DENSITY OF DALL'S SHEEP IN ALASKA - EFFECTS OF PREDATOR HARVEST, WEATHER, AND CARRYING CAPACITY
By Carl D. Mitchell (Wildlife Biologist, retired) and R. Terry Bowyer (Professional Member, Boone and Crockett Club)
Managing game populations subject to predation has long been a topic of research, discussion, and dissension. Predation and predator-prey relationships are complex ecological phenomena involving a multitude of factors, which makes comprehensive conclusions elusive. Dall's sheep, for example, are well-studied, but effects of predation on their population ecology (abundance, density, survival and population growth rates, age and sex ratios) are not clear. We took advantage of a fortunate coincidence to cooperate with private hunters to measure the effects of wolf and coyote harvest on density of Dall's sheep in Wrangell-St. Elias National Park and Preserve (WRST), in eastern Alaska (see http://www.nps.gov/wrst/index.htm and map).
At 13.2 million acres, WRST is the largest National Park in the U.S. Park Service system. Surveys in the early 1990s indicated as many as 25,000 Dall's sheep inhabit the Park. That is roughly one-half of the Dall's sheep estimated to live in Alaska, and perhaps a quarter of all Dall's sheep in North America. Because WRST was created by the Alaska National Interest Lands Conservation Act (ANILCA), subsistence and sport hunting and trapping occur in some areas of the Park and Preserve. WRST is also renowned for the large number of Boone and Crockett trophy rams taken over the years. (Harry Swank Jr. killed the current B&C World's Record Dall's sheep in the Wrangell Mountains in 1961.) So hunters, the Alaska Department of Fish and Game, and the National Park Service all have an interest in Dall's sheep populations there. WRST is also home to healthy populations of sheep predators, including wolves and coyotes.
While counting Dall's sheep in the area around Ptarmigan Lake, we discovered that some private hunters were legally harvesting wolves and coyotes out of a lodge there. They agreed to share data on their wolf and coyote harvest. We used this canid harvest as a proxy for predation pressure; more canids harvested meant less potential predation on Dall's sheep. We had one study area where no canid harvest occurred, and the adjacent area where the individuals were hunting canids from October through March. Twenty-six wolves and 153 coyotes were taken between 1998 and 2000, primarily by shooting, in this 325 mi2 area. Dall's sheep hunting seasons and harvest occurred in both areas.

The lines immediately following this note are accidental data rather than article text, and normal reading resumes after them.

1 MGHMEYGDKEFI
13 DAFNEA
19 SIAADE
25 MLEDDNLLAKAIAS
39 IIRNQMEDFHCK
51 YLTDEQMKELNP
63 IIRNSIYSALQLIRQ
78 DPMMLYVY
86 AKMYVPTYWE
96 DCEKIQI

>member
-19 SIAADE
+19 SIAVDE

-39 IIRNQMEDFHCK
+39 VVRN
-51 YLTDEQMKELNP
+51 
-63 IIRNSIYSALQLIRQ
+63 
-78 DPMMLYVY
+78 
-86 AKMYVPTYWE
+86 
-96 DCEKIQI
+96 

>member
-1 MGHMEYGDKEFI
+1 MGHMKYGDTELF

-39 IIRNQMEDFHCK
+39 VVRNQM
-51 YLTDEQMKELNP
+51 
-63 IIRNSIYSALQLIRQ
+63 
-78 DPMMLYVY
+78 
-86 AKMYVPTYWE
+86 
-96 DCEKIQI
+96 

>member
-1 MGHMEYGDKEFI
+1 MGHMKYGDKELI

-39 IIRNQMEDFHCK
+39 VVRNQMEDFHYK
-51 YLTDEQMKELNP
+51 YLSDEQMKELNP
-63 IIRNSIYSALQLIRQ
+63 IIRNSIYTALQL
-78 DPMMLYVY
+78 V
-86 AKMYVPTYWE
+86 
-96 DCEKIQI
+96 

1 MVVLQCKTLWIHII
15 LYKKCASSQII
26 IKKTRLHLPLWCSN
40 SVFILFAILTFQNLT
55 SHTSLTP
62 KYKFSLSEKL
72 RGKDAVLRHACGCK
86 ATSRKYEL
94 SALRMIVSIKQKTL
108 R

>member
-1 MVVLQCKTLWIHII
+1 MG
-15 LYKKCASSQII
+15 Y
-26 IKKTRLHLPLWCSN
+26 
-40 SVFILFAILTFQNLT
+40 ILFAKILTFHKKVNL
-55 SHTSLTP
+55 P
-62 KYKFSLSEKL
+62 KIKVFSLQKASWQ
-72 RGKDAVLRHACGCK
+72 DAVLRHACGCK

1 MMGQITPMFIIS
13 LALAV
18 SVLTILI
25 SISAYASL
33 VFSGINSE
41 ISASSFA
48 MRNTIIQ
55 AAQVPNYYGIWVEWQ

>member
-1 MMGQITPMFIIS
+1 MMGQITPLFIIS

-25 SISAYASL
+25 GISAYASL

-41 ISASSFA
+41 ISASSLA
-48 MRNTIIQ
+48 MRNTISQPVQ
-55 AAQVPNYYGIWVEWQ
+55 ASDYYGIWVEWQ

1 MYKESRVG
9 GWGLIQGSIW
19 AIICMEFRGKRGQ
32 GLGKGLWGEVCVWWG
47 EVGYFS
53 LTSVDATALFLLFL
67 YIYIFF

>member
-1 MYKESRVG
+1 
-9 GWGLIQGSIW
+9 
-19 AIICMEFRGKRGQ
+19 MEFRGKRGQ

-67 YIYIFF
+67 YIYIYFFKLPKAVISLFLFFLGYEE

Our surveys indicated that sheep in that area where wolves and coyotes were killed increased by 0.28 sheep/mi2 between 1998 and 1999, from about 1.07 sheep/mi2 to almost 1.35 sheep/mi2. Dall's sheep density in the area without canid harvest showed no significant change in density, remaining at about 0.38 to 0.48 sheep/mi2. During 1999-2000 Dall's sheep density where canids were hunted declined by (0.82 sheep/mi2) to less than 0.58/mi2 while densities in the area with no canid harvest again showed no significant change. The difference? The winter of 1999-2000 had significantly more snow and significantly warmer temperatures, resulting in crusted snow and reduced forage for Dall's sheep. In addition, wolf and coyote hunting apparently allowed the population of Dall's sheep in that area to increase to near or beyond their carrying capacity. Thus there were more sheep and less forage per capita to sustain them.
What does this mean?
With appropriate seasons and bag limits, skilled and dedicated private hunters can take enough wolves and coyotes to result in big game increases at least in areas with habitats similar to those in WRST. We also documented that effects of a severe winter (1999–2000) were sufficient to counteract any increase in Dall’s sheep in the treatment (predator harvest) site resulting from reduced densities of wolves and coyotes. We believe that this effect was more severe in the hunted area because canid reduction allowed an already reasonably dense population of Dall’s sheep to approach or possibly exceed carrying capacity. The sheep in the area where no wolf and coyote harvest occurred (and hence where sheep experienced heavier predation) did not decline during that hard winter.
Therefore, while predator control may result in an increase in prey populations, wildlife managers and predator control advocates have to consider not only the actual effects of predation on ungulate populations, but also habitat conditions, especially in relation to carrying capacity, and weather patterns, to avoid unintended consequences. This is especially true in areas where variable and harsh seasonal weather is common.
This edition of Trophy Points was based on information from the following studies:
Mitchell, C.D., R. Chaney, K. Aho, J. Kie and R.T. Bowyer. 2015. Population density of Dall's sheep on Alaska: effects of predator harvest? Mammal Research 60(1):21-28.
Strickland, D., L.L. McDonald, D. Taylor, K. Jenkins and J. Kern. 1992. Estimation of Dall sheep numbers in the Wrangell-St. Elias National Park and Preserve. Biennial Symposium Northern Wild Sheep and Goat Council 8:237-255.